‘Depreciation’ in auto-calculated Critical Power encourages you to keep developing your fitness

Today, we introduce a ‘depreciation’ factor into how we determine your auto-calculated Critical Power. This update means that Critical Power is more attuned and responsive to your current fitness because it now correctly considers that a workout from the past has less of a contribution to your fitness than a recent workout does.

This new ‘depreciation’ feature is beneficial for you because it:

  1. Encourages you to continue logging high quality run sessions so your fitness continually improves
  2. Recommends more realistic training zones if you are returning from injury or a break

What is ‘depreciation’?

Depreciation means that older workouts will not contribute the same as new workouts when we auto-calculate your Critical Power. Essentially, the value that a previous activity has to your current fitness level depreciates over time. This method of accounting for beneficial workouts is more reflective of how the body works because you will maintain fewer positive adaptations from a month-old workout compared to a day-old workout.

How does ‘depreciation’ work in auto-calculated Critical Power?

Before we begin, it is important to remember the purpose of auto-calculated Critical Power. Auto-calculated Critical Power is built to give you a responsive and accurate read on your current fitness. From an accurate Critical Power, we can tell you a set of power training zones that will maximize optimal training.

Previously, our auto-calculated Critical Power tool looked at your previous three months of running and evaluated how each of those runs contributed to your fitness. A run from a month ago would be considered just as beneficial as a run from a day ago. This method works well if you are training consistently. However, this method can fall short if your training experiences large variations. Here are a few examples of large variations in normal run training:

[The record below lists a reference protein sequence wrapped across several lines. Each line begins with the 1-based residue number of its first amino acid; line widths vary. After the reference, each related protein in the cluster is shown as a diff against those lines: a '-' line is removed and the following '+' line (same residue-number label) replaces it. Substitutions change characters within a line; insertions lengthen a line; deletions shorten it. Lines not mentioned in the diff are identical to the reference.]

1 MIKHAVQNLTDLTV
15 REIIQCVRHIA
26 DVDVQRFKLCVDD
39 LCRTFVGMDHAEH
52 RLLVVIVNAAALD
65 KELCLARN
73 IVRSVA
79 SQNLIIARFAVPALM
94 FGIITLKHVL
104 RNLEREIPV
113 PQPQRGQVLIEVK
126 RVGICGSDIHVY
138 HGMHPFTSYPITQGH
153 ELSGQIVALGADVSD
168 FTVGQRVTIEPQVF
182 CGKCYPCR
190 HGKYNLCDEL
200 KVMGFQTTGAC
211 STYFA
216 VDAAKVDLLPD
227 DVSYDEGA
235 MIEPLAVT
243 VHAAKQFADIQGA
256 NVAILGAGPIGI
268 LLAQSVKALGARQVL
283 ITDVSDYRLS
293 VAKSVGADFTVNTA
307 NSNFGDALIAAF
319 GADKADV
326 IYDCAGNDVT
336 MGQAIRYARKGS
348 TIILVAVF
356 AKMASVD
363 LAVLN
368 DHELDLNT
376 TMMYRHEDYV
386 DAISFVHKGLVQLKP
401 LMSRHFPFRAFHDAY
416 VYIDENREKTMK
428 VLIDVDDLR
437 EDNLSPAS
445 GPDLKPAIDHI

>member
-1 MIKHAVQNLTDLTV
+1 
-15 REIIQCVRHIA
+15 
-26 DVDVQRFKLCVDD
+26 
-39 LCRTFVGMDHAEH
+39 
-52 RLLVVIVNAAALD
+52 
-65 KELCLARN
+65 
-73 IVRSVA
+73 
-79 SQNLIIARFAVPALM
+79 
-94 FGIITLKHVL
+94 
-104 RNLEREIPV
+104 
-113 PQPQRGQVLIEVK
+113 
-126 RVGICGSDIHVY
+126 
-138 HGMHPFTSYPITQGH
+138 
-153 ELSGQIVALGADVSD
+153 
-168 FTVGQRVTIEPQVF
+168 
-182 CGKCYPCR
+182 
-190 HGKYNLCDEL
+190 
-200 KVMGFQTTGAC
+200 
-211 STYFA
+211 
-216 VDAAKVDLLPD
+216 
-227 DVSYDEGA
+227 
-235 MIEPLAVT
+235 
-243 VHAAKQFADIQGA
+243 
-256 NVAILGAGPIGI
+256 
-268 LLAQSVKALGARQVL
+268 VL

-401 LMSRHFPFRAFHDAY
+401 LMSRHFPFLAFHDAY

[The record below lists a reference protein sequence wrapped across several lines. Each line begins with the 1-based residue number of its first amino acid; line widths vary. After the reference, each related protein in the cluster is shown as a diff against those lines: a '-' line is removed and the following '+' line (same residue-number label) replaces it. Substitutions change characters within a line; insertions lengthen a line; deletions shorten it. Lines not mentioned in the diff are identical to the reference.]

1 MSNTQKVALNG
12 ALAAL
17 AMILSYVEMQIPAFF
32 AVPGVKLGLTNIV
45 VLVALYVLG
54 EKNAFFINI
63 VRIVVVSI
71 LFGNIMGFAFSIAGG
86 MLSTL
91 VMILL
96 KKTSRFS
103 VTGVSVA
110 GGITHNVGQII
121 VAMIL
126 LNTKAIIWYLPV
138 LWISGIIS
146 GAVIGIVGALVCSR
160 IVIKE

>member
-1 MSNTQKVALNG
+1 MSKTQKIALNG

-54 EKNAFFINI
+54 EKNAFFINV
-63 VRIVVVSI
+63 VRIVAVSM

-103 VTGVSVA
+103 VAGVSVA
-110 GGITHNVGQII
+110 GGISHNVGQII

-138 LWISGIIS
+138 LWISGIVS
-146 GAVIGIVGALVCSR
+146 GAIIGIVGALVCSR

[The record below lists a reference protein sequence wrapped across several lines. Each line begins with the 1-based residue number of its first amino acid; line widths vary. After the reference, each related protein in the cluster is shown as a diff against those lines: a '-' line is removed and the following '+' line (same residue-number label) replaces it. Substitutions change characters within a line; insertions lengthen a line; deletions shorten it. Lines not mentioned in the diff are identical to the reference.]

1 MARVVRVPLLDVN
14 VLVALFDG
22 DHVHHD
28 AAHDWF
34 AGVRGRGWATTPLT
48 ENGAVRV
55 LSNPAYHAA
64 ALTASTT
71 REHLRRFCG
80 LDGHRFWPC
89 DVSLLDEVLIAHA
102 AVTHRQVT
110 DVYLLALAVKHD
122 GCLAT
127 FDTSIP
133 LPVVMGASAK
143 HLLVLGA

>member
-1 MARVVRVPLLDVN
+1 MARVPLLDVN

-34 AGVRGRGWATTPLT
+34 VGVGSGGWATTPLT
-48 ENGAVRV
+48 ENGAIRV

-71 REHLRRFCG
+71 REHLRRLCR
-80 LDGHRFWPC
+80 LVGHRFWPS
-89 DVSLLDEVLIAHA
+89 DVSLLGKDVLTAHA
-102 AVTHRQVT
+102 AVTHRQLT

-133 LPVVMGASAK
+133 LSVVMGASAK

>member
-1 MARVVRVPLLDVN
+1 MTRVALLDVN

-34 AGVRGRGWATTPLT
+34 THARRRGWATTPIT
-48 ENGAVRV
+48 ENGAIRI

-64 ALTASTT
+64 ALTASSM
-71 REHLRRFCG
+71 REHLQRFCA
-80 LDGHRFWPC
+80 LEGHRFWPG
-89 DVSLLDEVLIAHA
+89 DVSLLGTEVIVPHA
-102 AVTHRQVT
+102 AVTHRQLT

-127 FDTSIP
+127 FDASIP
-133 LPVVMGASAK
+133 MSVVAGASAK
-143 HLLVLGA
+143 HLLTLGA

Example #1: You raced three months ago and now that race has fallen outside of the auto-calculated Critical Power window. In this situation, your Critical Power has suddenly dropped, however your true fitness has not.

Example #2: You have been taking a break for a few weeks after an injury. In this situation, your Critical Power will remain high because your training in the last few months is still being considered, but your true fitness has degraded from your time off.

In both of these common situations, your auto-calculated Critical Power will be temporarily wrong and you will be forced to either over or under exert in your training. Neither scenario is optimal.

How do we solve this problem?

Today, we introduce a “depreciation” factor in the auto-calculated Critical Power tool. We still use your previous three months of data to determine your Critical Power, but the value of older runs will depreciate over time to your Critical Power.

Specifically, here is how it works:

  1. Your most recent month of training will fully contribute to Critical Power.
  2. Activities older than a month will have a “depreciation factor” applied to them and these runs will continue to depreciate until they fall outside of the three month consideration window.